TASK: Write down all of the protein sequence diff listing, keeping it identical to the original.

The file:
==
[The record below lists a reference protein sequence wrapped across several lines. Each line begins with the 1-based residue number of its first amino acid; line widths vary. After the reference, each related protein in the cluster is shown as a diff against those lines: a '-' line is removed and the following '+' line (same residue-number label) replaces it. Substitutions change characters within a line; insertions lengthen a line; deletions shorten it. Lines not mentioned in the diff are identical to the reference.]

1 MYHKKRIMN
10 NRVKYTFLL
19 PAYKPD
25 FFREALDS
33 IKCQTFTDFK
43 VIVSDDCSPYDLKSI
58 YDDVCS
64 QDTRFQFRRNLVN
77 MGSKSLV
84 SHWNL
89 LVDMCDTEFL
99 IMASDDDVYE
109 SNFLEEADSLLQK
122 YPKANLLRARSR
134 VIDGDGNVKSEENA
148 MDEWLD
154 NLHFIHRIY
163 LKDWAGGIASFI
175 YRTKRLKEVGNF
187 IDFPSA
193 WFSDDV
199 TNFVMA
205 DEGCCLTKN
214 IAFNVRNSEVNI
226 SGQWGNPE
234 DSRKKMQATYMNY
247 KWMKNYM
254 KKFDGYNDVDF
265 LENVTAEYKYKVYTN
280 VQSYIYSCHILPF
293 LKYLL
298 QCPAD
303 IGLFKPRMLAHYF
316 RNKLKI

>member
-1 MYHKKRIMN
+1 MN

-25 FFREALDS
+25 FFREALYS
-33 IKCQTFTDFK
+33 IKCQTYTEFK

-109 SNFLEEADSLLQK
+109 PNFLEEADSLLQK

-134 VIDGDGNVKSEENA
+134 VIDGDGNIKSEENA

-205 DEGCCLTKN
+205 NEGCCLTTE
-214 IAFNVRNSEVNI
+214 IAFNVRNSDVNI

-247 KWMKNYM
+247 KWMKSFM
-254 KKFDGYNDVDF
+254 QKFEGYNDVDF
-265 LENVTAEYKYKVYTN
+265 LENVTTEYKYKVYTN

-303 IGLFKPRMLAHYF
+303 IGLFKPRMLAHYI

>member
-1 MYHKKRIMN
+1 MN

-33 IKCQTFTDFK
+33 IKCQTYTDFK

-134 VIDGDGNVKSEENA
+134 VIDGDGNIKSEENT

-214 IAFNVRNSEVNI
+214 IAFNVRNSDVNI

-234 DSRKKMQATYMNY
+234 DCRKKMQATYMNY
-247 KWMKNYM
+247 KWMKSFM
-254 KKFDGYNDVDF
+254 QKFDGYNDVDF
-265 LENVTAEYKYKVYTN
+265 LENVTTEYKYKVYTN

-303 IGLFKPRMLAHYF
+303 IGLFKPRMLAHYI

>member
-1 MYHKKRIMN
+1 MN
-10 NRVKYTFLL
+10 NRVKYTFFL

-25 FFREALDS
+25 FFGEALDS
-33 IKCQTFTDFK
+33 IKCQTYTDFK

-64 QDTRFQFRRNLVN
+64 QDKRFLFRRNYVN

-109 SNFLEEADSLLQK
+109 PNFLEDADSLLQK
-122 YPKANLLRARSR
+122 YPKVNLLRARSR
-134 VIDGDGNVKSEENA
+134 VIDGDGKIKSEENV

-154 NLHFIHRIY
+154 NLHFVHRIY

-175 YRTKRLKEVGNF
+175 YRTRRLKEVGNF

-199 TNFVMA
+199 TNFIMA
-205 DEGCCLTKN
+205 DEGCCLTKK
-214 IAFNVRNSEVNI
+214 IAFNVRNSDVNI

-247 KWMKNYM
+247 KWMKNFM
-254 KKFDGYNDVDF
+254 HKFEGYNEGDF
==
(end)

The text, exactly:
[The record below lists a reference protein sequence wrapped across several lines. Each line begins with the 1-based residue number of its first amino acid; line widths vary. After the reference, each related protein in the cluster is shown as a diff against those lines: a '-' line is removed and the following '+' line (same residue-number label) replaces it. Substitutions change characters within a line; insertions lengthen a line; deletions shorten it. Lines not mentioned in the diff are identical to the reference.]

1 MYHKKRIMN
10 NRVKYTFLL
19 PAYKPD
25 FFREALDS
33 IKCQTFTDFK
43 VIVSDDCSPYDLKSI
58 YDDVCS
64 QDTRFQFRRNLVN
77 MGSKSLV
84 SHWNL
89 LVDMCDTEFL
99 IMASDDDVYE
109 SNFLEEADSLLQK
122 YPKANLLRARSR
134 VIDGDGNVKSEENA
148 MDEWLD
154 NLHFIHRIY
163 LKDWAGGIASFI
175 YRTKRLKEVGNF
187 IDFPSA
193 WFSDDV
199 TNFVMA
205 DEGCCLTKN
214 IAFNVRNSEVNI
226 SGQWGNPE
234 DSRKKMQATYMNY
247 KWMKNYM
254 KKFDGYNDVDF
265 LENVTAEYKYKVYTN
280 VQSYIYSCHILPF
293 LKYLL
298 QCPAD
303 IGLFKPRMLAHYF
316 RNKLKI

>member
-1 MYHKKRIMN
+1 MN

-25 FFREALDS
+25 FFREALYS
-33 IKCQTFTDFK
+33 IKCQTYTEFK

-109 SNFLEEADSLLQK
+109 PNFLEEADSLLQK

-134 VIDGDGNVKSEENA
+134 VIDGDGNIKSEENA

-205 DEGCCLTKN
+205 NEGCCLTTE
-214 IAFNVRNSEVNI
+214 IAFNVRNSDVNI

-247 KWMKNYM
+247 KWMKSFM
-254 KKFDGYNDVDF
+254 QKFEGYNDVDF
-265 LENVTAEYKYKVYTN
+265 LENVTTEYKYKVYTN

-303 IGLFKPRMLAHYF
+303 IGLFKPRMLAHYI

>member
-1 MYHKKRIMN
+1 MN

-33 IKCQTFTDFK
+33 IKCQTYTDFK

-134 VIDGDGNVKSEENA
+134 VIDGDGNIKSEENT

-214 IAFNVRNSEVNI
+214 IAFNVRNSDVNI

-234 DSRKKMQATYMNY
+234 DCRKKMQATYMNY
-247 KWMKNYM
+247 KWMKSFM
-254 KKFDGYNDVDF
+254 QKFDGYNDVDF
-265 LENVTAEYKYKVYTN
+265 LENVTTEYKYKVYTN

-303 IGLFKPRMLAHYF
+303 IGLFKPRMLAHYI

>member
-1 MYHKKRIMN
+1 MN
-10 NRVKYTFLL
+10 NRVKYTFFL

-25 FFREALDS
+25 FFGEALDS
-33 IKCQTFTDFK
+33 IKCQTYTDFK

-64 QDTRFQFRRNLVN
+64 QDKRFLFRRNYVN

-109 SNFLEEADSLLQK
+109 PNFLEDADSLLQK
-122 YPKANLLRARSR
+122 YPKVNLLRARSR
-134 VIDGDGNVKSEENA
+134 VIDGDGKIKSEENV

-154 NLHFIHRIY
+154 NLHFVHRIY

-175 YRTKRLKEVGNF
+175 YRTRRLKEVGNF

-199 TNFVMA
+199 TNFIMA
-205 DEGCCLTKN
+205 DEGCCLTKK
-214 IAFNVRNSEVNI
+214 IAFNVRNSDVNI

-247 KWMKNYM
+247 KWMKNFM
-254 KKFDGYNDVDF
+254 HKFEGYNEGDF